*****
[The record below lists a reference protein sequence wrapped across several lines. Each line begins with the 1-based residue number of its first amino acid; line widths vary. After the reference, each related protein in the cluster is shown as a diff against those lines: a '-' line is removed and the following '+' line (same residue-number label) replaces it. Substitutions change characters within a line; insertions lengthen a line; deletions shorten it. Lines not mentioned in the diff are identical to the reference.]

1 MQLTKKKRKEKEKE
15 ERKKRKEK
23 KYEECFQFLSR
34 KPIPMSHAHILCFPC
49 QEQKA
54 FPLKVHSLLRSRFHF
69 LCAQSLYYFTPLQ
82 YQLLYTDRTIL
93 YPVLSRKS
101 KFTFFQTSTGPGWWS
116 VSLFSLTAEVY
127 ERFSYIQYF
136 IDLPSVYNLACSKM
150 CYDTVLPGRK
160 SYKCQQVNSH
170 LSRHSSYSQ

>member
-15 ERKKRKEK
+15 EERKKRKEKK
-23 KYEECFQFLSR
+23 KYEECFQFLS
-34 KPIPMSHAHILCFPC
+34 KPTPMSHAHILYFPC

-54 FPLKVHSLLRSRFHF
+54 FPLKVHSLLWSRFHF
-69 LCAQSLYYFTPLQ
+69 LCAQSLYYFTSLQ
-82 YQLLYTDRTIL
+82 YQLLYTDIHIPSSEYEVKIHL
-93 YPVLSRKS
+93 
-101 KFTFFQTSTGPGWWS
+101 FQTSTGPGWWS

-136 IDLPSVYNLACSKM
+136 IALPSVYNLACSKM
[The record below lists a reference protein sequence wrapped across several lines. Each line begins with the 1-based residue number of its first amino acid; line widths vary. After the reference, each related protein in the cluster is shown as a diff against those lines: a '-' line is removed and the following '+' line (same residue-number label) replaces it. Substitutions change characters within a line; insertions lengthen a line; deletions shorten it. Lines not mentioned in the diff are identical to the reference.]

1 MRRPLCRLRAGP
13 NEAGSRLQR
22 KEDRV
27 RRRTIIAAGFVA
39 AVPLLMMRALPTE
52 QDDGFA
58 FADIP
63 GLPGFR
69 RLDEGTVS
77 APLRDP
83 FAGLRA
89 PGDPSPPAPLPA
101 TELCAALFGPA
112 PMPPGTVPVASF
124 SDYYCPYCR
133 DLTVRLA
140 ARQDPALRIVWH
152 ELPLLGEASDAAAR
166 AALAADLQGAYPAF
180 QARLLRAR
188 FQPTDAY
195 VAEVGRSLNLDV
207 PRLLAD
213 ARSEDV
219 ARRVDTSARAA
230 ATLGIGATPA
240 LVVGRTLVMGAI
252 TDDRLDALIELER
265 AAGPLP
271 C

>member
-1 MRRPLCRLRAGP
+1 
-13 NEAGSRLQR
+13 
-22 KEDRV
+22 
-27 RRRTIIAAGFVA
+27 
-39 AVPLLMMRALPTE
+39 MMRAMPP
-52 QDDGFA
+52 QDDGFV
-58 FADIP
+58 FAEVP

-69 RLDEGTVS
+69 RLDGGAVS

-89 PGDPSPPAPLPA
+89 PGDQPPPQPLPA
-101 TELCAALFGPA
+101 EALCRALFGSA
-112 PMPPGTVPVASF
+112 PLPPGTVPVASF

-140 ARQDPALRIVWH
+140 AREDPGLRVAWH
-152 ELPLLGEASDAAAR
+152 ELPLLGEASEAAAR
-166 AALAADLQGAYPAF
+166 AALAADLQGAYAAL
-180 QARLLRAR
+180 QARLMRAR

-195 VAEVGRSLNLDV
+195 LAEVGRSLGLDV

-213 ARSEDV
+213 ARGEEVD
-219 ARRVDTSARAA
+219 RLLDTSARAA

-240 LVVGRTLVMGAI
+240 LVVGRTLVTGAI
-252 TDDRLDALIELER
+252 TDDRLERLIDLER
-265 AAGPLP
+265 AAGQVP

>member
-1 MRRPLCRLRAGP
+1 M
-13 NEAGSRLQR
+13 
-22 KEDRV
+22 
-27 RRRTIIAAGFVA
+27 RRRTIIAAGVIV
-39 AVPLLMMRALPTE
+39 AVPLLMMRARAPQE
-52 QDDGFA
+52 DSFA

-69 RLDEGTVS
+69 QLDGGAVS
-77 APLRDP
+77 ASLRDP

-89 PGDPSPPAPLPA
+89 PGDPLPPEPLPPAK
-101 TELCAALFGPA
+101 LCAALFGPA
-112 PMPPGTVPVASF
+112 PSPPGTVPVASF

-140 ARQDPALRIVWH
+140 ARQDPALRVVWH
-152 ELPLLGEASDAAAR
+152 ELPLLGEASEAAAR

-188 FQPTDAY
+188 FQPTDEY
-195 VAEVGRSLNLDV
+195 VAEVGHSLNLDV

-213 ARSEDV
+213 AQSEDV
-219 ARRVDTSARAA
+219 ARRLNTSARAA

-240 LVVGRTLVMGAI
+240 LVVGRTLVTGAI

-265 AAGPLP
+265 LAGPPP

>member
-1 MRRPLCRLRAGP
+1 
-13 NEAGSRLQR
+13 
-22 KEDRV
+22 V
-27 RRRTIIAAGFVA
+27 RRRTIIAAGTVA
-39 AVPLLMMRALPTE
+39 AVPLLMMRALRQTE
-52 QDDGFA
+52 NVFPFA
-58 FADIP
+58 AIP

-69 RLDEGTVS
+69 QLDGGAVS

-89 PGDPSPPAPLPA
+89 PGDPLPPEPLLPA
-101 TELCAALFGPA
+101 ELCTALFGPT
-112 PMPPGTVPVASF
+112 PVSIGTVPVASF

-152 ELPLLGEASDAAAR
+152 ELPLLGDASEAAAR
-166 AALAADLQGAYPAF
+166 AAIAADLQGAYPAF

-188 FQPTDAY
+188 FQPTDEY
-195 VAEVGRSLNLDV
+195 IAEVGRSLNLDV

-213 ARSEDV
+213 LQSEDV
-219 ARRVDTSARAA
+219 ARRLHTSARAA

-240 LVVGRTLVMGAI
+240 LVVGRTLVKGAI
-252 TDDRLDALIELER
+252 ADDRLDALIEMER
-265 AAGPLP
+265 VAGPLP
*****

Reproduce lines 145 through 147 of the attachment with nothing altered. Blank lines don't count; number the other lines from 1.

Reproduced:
+219 ARRLNTSARAA

-240 LVVGRTLVMGAI
+240 LVVGRTLVTGAI